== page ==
But making choice a contractual requirement – with PCTs able to impose financial penalties on GPs who fail to offer it – has a certain logic, he concedes.

‘The truth is nowhere in the GP contract is it stated that they have to offer choice, so that's where there's a slight disconnect between the legal rights of the patient and no obligation on the practice,' he says.

‘You can see why there might be an argument for tidying that up and including it.'

Dr Williams, however, fears that if choice entered the core contract, the LES he is currently paid to offer choice would disappear.

‘I'd be disappointed if by making it a core requirement we lost the extra funding we get for spending the time doing it.'

Real choice

The GPC response is blunter still. Deputy chair Dr Richard Vautrey says: ‘We support true patient choice rather than choice with a big C.'

He adds: ‘They've not mentioned [a contract change] to us yet so we'll wait for that. [But] using mechanisms like surveys to assess this is not useful.'

Do patients really want choice? It's hard to find anyone – politician, manager, doctor or patient – who's against the concept in principle. But how it is defined varies considerably depending on who you talk to.

DH planners have actually put a figure on choice, claiming they free choice should mean between 5% and 30% of patients ‘choosing a hospital more aligned to their needs'.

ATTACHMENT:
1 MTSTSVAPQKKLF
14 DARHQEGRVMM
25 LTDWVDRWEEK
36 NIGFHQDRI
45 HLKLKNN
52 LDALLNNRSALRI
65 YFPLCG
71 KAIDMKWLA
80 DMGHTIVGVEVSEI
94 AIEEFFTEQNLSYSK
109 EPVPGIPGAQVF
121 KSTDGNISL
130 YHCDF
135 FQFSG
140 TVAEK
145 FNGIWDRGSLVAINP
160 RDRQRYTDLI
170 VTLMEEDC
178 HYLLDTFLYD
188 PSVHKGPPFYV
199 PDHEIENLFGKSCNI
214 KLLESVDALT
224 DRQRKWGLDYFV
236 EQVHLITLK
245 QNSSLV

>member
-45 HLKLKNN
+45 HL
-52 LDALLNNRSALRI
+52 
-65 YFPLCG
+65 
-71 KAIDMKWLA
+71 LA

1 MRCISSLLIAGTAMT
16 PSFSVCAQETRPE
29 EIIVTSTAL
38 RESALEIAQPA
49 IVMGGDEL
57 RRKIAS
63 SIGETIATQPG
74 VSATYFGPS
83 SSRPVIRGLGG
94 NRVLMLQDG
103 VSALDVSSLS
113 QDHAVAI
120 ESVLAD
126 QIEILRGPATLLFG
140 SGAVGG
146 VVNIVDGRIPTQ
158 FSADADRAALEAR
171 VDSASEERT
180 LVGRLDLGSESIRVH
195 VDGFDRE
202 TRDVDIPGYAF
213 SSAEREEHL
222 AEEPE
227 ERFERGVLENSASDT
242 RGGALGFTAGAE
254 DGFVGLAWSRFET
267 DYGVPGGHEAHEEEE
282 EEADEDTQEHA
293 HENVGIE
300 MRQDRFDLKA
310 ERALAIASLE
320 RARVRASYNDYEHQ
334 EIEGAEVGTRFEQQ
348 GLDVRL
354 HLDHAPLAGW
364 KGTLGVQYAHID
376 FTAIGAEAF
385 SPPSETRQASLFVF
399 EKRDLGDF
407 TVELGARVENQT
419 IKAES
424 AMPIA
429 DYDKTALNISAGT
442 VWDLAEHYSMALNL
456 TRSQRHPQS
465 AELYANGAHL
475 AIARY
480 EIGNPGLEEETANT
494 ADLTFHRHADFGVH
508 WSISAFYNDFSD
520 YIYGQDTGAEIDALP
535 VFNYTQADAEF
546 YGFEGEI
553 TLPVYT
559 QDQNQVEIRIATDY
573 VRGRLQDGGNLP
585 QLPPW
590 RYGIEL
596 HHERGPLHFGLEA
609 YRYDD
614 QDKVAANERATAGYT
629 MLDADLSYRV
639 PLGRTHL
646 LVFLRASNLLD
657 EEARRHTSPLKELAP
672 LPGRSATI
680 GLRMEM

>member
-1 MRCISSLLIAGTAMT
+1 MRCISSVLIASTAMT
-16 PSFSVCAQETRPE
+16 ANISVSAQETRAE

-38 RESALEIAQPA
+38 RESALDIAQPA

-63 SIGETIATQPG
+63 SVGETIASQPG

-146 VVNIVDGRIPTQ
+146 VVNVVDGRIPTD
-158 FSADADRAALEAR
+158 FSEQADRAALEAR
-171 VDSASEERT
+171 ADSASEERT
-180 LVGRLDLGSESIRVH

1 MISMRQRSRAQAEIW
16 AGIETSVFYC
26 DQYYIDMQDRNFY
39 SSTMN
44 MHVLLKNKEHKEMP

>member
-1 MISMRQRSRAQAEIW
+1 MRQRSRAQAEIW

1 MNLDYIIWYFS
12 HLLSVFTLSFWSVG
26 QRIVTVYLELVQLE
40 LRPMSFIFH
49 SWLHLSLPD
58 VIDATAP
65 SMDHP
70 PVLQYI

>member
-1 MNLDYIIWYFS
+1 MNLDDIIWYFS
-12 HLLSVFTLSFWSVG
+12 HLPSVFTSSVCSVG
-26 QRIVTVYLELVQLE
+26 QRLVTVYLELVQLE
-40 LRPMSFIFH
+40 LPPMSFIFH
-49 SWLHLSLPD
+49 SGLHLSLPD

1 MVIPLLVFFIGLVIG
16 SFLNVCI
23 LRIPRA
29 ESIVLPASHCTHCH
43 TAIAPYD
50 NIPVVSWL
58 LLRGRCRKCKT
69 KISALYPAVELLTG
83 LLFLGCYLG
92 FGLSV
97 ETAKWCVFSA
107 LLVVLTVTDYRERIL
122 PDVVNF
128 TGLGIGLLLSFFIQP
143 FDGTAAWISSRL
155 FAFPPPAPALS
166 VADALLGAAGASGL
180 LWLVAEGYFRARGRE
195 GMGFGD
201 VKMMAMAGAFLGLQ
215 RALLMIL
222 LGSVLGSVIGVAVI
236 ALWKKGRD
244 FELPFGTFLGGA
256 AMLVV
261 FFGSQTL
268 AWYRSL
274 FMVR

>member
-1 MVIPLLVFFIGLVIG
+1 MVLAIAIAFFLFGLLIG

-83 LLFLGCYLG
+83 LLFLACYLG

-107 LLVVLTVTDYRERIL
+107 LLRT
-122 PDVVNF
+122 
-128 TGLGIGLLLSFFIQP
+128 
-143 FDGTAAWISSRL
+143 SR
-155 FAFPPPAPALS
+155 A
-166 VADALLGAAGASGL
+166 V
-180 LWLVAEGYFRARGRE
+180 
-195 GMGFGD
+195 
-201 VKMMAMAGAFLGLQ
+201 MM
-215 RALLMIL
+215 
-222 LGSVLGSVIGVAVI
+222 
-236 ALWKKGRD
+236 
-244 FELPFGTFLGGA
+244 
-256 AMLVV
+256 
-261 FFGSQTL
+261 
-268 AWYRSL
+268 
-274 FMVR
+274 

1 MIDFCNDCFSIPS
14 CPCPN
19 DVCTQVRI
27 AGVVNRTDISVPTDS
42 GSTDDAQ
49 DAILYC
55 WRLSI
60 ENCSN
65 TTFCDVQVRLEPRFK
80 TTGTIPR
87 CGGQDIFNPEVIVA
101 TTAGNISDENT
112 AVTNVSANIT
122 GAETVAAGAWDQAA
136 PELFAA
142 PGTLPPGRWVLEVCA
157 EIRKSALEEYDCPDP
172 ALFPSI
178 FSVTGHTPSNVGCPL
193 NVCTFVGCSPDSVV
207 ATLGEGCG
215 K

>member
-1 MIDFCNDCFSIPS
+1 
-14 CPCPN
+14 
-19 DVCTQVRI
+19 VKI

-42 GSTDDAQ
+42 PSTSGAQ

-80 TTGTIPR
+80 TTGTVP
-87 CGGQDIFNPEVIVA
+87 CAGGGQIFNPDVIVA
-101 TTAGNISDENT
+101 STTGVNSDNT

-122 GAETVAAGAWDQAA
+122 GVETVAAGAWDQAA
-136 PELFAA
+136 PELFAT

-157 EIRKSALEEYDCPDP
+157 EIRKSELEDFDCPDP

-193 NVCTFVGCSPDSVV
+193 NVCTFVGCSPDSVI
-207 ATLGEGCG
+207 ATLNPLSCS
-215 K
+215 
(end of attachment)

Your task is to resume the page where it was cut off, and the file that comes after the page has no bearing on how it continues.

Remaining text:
But so far the Department has refused to say what progress has been made against that target.

Patients groups argue patients will only be able to exercise real choice when relevant information is made easily accessible.

Katherine Murphy of the Patients' Association says the deciding factor for most patients is currently hospital infection rates, which the National Patient Choice Survey lists as an important factor for three in four patients choosing a hospital.

‘Until patients have information on hospitals, the clinician, doctor, infection rates, how good the person looking after them is, the individual doesn't have the right information to make that choice,' she says.

‘That information is not really available. It is available if you dig and dig – but average members of the public won't have time.'

One telling statistic buried in the Government's impact assessment bears this argument out.

In November 2008, the NHS Choices website, set up to spearhead the Government's choice initiative, received more than four million visits.

But just 85,000 of these were to the provider ‘scorecard' section of the site – a figure the report admits is ‘very low'.

Getting information to patients is clearly key, but putting increasing amounts of information online may not necessarily be the answer.

Of the 9.6 million referrals to which choice could apply each year, 2.9 million are for patients without internet access at all.

And among the wider population, a COI/MORI survey last September found just 12% were aware of NHS Choices, and just 3% had used it.